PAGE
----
Students who are determined eligible for special education and have an IEP do not need to have a separate Section 504 plan. Any accommodations, related aids, or services that would be necessary for the student under Section 504 should be considered by the IEP team and included in the student’s IEP.
“Related services” means those developmental, corrective, and other supportive services required to assist a student in benefitting from special education. There is no exhaustive list of related services. If the student needs related services under Section 504, then they will be determined by the Section 504 team and listed in the student’s Section 504 plan. Likewise, if the student needs related services under IDEA, then they will be determined by the IEP team and listed in the student’s IEP. In both instances, the district providing the ALE program must determine how related services will be delivered.
For nonresident transfer students, some methods for delivering related services may include:
- Contracting with the student’s resident district;
- Contracting with another district that is located close to the student’s physical location; or
- Contracting with private providers, or determining whether some services can be provided using teletherapy.
School district administrators and school boards should be aware of these requirements when making decisions about operating ALE programs, particularly online ALE programs.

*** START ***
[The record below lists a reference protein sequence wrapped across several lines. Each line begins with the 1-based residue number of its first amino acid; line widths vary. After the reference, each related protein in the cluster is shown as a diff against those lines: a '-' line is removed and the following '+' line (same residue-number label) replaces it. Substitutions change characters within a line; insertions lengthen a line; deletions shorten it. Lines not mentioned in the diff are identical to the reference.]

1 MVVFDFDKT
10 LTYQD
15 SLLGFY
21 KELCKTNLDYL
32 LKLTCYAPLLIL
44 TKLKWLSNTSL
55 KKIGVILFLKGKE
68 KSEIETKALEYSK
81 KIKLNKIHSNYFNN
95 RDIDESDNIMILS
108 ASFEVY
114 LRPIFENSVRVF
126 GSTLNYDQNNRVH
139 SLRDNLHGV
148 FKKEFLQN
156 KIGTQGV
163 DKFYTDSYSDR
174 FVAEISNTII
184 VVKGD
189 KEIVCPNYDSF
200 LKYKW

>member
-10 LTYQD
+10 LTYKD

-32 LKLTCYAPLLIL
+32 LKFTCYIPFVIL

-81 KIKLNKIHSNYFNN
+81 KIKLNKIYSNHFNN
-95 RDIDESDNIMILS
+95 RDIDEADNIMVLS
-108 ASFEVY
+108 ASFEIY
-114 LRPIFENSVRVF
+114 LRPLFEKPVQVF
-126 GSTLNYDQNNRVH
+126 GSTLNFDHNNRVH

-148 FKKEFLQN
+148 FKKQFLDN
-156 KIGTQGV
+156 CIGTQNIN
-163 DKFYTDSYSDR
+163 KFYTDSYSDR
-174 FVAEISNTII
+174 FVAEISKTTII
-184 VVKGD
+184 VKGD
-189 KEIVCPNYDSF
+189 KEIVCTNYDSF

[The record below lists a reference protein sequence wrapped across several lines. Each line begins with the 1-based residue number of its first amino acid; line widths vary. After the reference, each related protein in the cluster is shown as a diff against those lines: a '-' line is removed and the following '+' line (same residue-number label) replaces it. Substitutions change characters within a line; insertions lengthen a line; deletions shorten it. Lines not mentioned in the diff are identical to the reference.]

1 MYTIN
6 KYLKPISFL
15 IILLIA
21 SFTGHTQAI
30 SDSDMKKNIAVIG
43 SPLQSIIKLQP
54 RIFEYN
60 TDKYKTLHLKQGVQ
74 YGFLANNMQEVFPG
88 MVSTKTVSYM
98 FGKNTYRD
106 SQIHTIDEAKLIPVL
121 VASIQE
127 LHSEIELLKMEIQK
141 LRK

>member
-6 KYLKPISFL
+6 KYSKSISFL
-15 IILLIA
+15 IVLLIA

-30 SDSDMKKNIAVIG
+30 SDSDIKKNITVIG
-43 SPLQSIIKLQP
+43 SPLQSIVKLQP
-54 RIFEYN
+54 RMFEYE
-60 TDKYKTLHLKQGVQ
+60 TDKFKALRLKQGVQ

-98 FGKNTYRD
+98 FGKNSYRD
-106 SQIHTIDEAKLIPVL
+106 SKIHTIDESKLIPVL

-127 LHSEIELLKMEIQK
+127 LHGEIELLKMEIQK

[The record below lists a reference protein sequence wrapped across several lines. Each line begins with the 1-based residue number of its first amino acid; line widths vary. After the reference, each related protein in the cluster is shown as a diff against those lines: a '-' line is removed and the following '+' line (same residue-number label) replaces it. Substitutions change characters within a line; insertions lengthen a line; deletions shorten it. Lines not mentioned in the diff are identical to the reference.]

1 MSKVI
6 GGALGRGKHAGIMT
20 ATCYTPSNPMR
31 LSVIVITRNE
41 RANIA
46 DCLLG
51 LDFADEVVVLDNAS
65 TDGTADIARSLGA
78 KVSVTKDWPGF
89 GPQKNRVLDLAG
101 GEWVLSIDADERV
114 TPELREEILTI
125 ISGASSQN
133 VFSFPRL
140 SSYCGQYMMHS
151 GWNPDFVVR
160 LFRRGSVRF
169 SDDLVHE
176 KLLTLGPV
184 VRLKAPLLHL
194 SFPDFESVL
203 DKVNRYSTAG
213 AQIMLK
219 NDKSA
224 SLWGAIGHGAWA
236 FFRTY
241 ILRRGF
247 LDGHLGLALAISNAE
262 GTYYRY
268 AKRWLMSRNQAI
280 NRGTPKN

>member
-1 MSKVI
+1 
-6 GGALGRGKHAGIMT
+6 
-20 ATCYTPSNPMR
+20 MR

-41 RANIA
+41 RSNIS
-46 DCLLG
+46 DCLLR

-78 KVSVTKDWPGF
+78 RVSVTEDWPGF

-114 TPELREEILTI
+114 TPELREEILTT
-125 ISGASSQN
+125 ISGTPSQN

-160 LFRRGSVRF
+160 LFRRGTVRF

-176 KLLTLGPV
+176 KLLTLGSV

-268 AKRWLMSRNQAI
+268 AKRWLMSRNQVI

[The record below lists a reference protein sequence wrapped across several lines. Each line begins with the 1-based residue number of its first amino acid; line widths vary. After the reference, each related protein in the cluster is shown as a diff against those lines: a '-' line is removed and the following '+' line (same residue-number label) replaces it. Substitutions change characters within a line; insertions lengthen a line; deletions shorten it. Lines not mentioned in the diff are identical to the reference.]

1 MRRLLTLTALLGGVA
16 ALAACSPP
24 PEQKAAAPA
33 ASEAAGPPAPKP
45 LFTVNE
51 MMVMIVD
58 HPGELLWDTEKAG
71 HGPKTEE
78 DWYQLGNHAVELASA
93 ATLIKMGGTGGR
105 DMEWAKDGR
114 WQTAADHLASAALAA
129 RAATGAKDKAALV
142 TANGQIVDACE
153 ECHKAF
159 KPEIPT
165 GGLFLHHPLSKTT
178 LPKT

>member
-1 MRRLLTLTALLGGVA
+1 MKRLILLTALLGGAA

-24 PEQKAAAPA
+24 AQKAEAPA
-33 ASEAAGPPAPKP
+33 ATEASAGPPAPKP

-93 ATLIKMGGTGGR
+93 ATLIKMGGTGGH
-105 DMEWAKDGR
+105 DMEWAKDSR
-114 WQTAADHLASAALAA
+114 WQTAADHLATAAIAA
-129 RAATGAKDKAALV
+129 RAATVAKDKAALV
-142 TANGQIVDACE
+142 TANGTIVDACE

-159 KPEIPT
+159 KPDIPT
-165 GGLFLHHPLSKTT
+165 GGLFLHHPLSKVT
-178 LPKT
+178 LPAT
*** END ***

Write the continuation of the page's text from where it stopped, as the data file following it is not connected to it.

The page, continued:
Staff Training and Qualifications
A district must ensure that the provision of special education within an ALE program is designed, supervised, monitored, and evaluated by the appropriate school district personnel in accordance with chapter 392-172A-02090 WAC. For online ALE programs specifically, any online course teachers and/or school-based support staff involved in the provision of special education must be supervised by a special education teacher and possess the skills and knowledge necessary to meet the student’s needs.
All parents/guardians of students enrolled in any ALE program must be notified of the procedural safeguards provided by Section 504 and the IDEA concerning the district’s obligation to identify and evaluate eligible students and to provide a FAPE.
OSPI has the authority to monitor school district compliance with nondiscrimination laws, including Section 504 and chapters 28A.642 RCW and 392-190 WAC. Complaints alleging discrimination by a district ALE program must be addressed using the procedures set forth in chapter 392-190 WAC. Parents/guardians also have the right to file a complaint of discrimination with the U.S. Department of Education’s Office for Civil Rights (OCR), or to file a complaint in federal court. This information should be included in the school district’s nondiscrimination procedure.
There are also three dispute resolution options available under the IDEA administered by OSPI; mediation, citizen complaints, and impartial due process hearings. These three options can address concerns about the identification, evaluation, educational placement, and provision of a FAPE to a student eligible for special education. The IDEA requires schools to provide the parents/guardians of a student who is eligible for or referred for special education with a notice containing a full explanation of the rights available to them, including these dispute resolution options.
Last update: March 19, 2014.